There's a gold shield pinned to Maryland State Police Trooper Doug A. Cawman's uniform. What you can't see, though, is that his heart is the same color.
During almost seven years of patrolling Interstate 95 from just north of Baltimore to the Delaware state line, Cawman has taken on the to-the-rescue mantle of his hero, John Wayne.
He has changed more than 100 tires, rescued drivers in distress and even used a dab of Super Glue to help unlock a car -- deeds that would make even the Duke proud.
Such grunt work might send another trooper back to the cozy cruiser to radio for a tow truck. But Cawman said he spends 25 percent of his job hopping out of the olive-colored sedan, rolling up his sleeves and loosening lug nuts.
"I just love to see the joy and relief on people's faces," Cawman said yesterday, during a shift in which he stopped twice to help motorists on I-95. "I imagine myself on a stretch of road, and it's dark and I don't know where the next exit is. All of a sudden, a
trooper pulls up and offers to help.
"I imagine it's a great feeling."
Cawman, 45, is well known for his highway benevolence. His "atta boy" folder brims with letters from grateful motorists and includes a commendation from Gov. Parris N. Glendening for stopping a motorist in a high-speed chase.
His boss, state police Cpl. Robert Kerner of the Perryville barracks, says admiringly, "He's got a habit of doing stuff like this.
"He goes out of his way to help stranded motorists," Kerner said. "He seems to go further than most troopers."
Take the predicament of LaFrances B. Middleton of Philadelphia, who was stranded by a flat tire while traveling south on I-95 near the Maryland House in July 1995.
Told she would have to pay $70 for a tow to a nearby service station and another $120 for a new tire, Middleton panicked.
"I did not have that kind of money," she said.
Enter Cawman, who changed her tire -- for free.
"Your officer turned a bad situation into a pleasant day," Middleton wrote in a thank-you note.
On Nov. 21, Cawman helped a Columbia family in a near medical emergency.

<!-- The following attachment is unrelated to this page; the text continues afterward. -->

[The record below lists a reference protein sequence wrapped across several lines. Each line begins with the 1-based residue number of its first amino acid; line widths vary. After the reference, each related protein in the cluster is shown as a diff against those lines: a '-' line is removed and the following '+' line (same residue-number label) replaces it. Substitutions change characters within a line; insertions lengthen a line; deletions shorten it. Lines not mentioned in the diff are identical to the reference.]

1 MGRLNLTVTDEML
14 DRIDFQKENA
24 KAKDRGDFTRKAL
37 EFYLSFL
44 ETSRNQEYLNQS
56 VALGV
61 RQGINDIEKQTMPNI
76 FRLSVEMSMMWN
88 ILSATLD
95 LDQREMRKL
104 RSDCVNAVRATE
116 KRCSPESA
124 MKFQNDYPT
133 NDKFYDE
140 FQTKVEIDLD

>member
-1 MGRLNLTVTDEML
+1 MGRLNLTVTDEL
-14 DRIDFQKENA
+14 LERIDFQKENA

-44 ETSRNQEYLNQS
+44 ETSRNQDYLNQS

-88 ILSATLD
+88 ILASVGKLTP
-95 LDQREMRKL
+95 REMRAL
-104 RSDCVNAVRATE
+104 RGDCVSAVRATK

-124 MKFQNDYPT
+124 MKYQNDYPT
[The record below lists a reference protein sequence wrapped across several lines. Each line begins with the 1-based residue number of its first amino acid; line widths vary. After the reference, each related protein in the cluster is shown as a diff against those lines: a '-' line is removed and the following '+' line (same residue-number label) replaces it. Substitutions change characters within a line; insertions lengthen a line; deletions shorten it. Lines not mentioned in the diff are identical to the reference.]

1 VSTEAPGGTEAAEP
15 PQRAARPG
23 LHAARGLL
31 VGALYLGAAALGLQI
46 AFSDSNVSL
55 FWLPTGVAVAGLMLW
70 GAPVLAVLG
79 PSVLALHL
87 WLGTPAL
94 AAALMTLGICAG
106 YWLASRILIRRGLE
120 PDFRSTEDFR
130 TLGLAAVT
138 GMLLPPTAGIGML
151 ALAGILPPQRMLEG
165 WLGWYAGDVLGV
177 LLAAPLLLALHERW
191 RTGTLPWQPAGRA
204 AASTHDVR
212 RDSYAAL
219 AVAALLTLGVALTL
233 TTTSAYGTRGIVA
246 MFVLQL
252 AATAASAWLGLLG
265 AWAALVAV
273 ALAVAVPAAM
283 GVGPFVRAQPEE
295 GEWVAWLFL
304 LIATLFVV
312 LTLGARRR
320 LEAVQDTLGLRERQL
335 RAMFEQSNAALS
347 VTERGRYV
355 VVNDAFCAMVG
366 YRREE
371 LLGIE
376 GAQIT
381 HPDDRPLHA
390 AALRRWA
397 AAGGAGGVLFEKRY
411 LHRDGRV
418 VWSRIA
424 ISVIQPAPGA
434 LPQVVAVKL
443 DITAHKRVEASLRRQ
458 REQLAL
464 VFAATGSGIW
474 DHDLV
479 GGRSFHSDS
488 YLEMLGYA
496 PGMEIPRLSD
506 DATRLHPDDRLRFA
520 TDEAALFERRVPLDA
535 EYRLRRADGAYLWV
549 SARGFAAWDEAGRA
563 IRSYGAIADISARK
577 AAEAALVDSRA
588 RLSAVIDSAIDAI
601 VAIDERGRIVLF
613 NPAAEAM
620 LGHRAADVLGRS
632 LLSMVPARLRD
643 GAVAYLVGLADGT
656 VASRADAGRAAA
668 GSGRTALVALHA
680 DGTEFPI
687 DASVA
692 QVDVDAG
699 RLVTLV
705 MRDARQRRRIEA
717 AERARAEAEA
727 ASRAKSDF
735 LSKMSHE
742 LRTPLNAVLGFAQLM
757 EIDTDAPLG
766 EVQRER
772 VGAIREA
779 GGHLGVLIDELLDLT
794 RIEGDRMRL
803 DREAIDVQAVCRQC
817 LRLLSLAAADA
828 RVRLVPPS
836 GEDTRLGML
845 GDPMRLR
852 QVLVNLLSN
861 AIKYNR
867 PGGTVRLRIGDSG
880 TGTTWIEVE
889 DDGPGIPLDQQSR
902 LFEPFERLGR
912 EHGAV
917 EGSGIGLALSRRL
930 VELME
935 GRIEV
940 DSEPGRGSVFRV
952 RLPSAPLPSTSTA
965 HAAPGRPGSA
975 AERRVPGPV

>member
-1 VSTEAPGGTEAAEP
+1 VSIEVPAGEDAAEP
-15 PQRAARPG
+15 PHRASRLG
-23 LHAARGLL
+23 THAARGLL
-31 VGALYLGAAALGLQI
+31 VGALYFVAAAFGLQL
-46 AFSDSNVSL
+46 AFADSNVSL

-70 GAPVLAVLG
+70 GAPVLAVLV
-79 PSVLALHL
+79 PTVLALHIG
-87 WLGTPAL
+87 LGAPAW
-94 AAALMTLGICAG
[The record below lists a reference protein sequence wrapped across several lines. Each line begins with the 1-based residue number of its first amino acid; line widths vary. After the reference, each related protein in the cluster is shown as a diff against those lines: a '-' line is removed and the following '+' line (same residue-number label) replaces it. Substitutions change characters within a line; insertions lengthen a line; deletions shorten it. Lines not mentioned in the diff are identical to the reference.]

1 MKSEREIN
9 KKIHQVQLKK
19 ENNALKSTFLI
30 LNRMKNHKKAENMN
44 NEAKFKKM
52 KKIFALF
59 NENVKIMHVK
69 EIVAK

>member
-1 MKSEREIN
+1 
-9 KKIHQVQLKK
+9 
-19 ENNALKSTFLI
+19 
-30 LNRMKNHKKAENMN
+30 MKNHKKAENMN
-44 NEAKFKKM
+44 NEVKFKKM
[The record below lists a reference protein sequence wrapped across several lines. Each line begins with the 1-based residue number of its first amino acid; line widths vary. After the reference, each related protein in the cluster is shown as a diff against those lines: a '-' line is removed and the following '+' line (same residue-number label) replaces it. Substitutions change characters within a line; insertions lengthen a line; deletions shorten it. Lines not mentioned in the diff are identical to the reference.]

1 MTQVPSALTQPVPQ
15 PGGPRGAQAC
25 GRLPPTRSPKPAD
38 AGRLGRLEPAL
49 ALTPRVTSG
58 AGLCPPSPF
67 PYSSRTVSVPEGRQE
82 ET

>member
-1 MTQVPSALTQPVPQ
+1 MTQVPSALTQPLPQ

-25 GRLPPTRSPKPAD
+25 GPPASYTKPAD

After a deer leaped from the woods onto the family's minivan on I-95 near Aberdeen, and was beheaded in the accident, Michael Levine's daughter Katie, 3, "became hysterical," Levine said.
The toddler was "shaking so violently we were worried she was going into shock," he said.
Along came Cawman, who drove Katie, her twin sister, Megan, (( (who slept through the accident) and their mother, Ellen, to the Maryland House to warm up and calm down. Then Cawman drove Levine to get a cab -- after his police shift at 11 p.m.
"That was one of the nicest things that anyone has ever done for us -- stranger, friend or relative," Levine said yesterday. "He gave two hours of his time in the middle of the night so we could get to a car. He tried to cheer my daughters up by sounding his car's sirens and with the lights, and by the time we got back, my girls were in a good mood.
"For the condition that my daughter was in -- she was so traumatized -- I don't know what we would have done otherwise. I'll never forget it."
Cawman said he had never been offered a tip for his services -- a violation of state police guidelines -- until last week, when a Japanese motorist shook his hand and tried unsuccessfully to press something extra into his palm.
"I told him, 'It was my pleasure to help you,' " he said. "Money is such an impersonal thing. I help people because it's a reflection on the state police, and I want people to enjoy driving through Maryland. To accept money would diminish it."
Cawman said his father, David, the treasurer of Salem, N.J., taught him to smile often and offer help. "He was outgoing and an extrovert, and it just rubbed off on me," Cawman said. "Even today, when I catch a speeder, I tell them I'm going to give them a citation -- it's a nice way to say ticket. 'Citation' makes them think they're getting something good."
A Marine for 20 years, Cawman enlisted at age 18, trained at Parris Island, S.C., and served a tour of duty in Vietnam.
He then was assigned to embassy duty in Paris and later was a Marine recruiter.
Once as a trooper, Cawman helped a couple of stranded Marines whose car had overturned on I-95.
He took them to his home in Perry Hall so they could call the base and alert their sergeant.
"If you can send one person down the highway and make them believe that this is what the Maryland State Police is all about, it's worth it," he said.
Pub Date: 12/24/96